When using cloud and aerosol coefficient files they must contain coefficients for the same channel set as the optical depth coefficient file. If you wish to extract subsets of channels or carry out file format conversions for aerosol and/or cloud coefficients then supply the corresponding aerosol and/or cloud files as input files when using rttov_conv_coef.exe as described above and supply appropriate output filenames. All input files must be of the same format. For example:

$ rttov_conv_coef.exe --format-out formatted --coef-in rtcoef_eos_2_airs.H5 \
--coef-out rtcoef_eos_2_airs.dat --scaer-in scaercoef_eos_2_airs.H5 \
--scaer-out scaercoef_eos_2_airs.dat

The same applies to PC coefficient files, but note that in this case any channel list supplied MUST correspond to the list of predictor channels you will use with PC-RTTOV: see the user guide for more details including how to obtain these predictor channel lists.

Important notes on channel numbering

If you read in a subset of channels from a coefficient file using the rttov_read_coefs subroutine with the channels argument, or you read in channels from a coefficient file which has been created by extracting a subset of channels from another coefficient file (as described above), then the N channels you read in will be denoted by the numbers 1, 2, …, N in the chanprof array, and not by the original channel numbers. This also applies to the reconstructed channel list for PC-RTTOV if you supply the channels_rec argument to rttov_read_coefs: the list of reconstructed channels you pass into rttov_direct/tl/ad/k will contain indexes into this list, not the original channel numbers.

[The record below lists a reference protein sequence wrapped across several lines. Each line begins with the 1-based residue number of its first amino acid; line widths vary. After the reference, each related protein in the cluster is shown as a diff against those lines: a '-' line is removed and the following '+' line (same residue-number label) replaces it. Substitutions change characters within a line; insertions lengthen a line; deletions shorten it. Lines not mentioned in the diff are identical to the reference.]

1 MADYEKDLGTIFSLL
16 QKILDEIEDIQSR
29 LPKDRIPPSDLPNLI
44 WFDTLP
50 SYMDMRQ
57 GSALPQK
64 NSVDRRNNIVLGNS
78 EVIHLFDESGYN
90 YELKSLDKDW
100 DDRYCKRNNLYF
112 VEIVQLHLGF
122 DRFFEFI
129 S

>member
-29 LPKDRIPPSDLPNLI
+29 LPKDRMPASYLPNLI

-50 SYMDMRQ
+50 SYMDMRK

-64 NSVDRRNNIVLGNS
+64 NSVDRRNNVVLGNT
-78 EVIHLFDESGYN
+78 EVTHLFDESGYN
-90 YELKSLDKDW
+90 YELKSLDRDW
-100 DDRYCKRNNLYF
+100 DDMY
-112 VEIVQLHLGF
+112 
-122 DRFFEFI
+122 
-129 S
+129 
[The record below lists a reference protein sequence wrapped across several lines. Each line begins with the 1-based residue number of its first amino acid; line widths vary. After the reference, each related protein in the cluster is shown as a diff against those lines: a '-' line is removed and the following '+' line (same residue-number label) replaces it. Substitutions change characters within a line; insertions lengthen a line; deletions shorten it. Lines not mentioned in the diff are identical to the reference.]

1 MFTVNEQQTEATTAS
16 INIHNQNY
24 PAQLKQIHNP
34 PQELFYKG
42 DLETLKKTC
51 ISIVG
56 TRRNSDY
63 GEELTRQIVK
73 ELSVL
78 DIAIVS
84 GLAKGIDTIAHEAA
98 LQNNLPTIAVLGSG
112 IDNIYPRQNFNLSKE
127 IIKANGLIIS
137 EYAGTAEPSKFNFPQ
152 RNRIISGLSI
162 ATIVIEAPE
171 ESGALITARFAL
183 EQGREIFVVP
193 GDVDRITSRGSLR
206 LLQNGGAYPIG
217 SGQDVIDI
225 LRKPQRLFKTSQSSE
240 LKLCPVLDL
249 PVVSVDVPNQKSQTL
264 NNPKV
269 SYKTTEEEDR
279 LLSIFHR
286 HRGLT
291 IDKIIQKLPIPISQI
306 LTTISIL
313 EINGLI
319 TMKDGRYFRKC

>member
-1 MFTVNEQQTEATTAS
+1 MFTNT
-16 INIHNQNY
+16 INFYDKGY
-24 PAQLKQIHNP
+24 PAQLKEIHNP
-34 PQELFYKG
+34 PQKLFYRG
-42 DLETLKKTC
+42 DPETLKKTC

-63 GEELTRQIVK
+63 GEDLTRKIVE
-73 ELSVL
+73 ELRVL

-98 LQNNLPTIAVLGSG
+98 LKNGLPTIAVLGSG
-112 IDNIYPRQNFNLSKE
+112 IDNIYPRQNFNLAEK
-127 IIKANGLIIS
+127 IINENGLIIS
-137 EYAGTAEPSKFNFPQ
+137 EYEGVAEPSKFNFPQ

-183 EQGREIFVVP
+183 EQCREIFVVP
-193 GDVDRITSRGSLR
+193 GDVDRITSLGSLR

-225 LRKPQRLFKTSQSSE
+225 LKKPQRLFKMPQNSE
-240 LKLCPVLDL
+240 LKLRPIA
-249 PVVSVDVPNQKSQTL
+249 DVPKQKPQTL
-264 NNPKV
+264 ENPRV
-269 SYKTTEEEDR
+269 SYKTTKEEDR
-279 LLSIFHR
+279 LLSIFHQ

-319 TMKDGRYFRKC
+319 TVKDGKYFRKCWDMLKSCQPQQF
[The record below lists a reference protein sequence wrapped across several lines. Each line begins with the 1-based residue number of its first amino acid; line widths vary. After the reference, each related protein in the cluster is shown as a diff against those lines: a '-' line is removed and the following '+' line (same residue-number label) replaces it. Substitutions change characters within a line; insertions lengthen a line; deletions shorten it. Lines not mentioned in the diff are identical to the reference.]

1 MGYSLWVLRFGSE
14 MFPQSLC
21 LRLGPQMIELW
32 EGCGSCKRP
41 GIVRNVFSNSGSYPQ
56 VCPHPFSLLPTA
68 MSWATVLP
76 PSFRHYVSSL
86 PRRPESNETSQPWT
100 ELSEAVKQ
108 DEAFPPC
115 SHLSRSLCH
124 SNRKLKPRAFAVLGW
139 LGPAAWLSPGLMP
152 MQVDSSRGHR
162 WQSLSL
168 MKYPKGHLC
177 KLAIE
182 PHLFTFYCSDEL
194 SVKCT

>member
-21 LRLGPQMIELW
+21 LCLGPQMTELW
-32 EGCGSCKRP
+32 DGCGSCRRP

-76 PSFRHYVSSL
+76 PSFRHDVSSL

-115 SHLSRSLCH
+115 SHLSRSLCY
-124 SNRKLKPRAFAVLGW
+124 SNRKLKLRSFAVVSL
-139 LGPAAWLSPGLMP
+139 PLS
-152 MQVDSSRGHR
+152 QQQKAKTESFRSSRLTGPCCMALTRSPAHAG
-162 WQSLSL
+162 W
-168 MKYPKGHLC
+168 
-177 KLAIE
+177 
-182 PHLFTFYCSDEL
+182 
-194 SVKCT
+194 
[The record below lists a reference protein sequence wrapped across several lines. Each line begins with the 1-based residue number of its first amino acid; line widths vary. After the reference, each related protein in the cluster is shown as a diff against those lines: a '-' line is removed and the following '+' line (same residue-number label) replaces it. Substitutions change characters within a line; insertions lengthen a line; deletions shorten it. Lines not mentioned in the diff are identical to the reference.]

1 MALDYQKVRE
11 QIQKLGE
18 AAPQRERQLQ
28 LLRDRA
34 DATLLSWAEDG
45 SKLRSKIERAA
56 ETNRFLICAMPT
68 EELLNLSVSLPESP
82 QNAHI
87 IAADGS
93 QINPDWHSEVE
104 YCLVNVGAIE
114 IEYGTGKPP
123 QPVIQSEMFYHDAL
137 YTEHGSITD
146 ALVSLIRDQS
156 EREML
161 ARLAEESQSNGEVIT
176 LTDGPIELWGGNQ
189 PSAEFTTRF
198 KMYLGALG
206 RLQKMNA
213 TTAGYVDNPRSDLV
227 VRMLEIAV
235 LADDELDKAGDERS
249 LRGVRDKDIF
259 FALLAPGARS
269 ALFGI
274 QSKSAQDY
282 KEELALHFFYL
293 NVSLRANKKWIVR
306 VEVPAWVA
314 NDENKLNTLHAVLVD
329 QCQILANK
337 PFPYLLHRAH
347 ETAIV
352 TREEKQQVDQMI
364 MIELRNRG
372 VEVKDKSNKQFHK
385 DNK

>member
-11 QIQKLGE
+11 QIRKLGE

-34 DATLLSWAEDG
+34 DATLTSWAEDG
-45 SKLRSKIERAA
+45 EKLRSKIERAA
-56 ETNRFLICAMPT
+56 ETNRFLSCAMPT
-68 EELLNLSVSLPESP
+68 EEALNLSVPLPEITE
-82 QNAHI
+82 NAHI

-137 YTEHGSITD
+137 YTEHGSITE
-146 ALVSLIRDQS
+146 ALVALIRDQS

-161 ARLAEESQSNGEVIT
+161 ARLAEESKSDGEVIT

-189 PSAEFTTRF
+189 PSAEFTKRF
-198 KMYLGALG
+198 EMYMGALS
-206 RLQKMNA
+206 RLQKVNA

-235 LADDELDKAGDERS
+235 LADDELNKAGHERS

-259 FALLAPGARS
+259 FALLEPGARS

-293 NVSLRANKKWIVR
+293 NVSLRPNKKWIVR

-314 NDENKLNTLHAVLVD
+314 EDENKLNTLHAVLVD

When extracting a subset of channels, the channel list should be monotonically increasing in channel number. It is possible to supply channels out of order in some cases which usually results in a coefficient file with re-ordered channels, but this is not recommended (and hence not supported) usage and in particular it must not be applied to hi-res IR sounder files, polarimetric sensor files (e.g. Windsat) or to any MW coefficient files which are to be used with RTTOV-SCATT.

Coefficient file histories

A change log is now being kept of changes to coefficient files. Where files have changed their entries in this log are linked from the “Date of file creation” in the tables on the coefficient download page.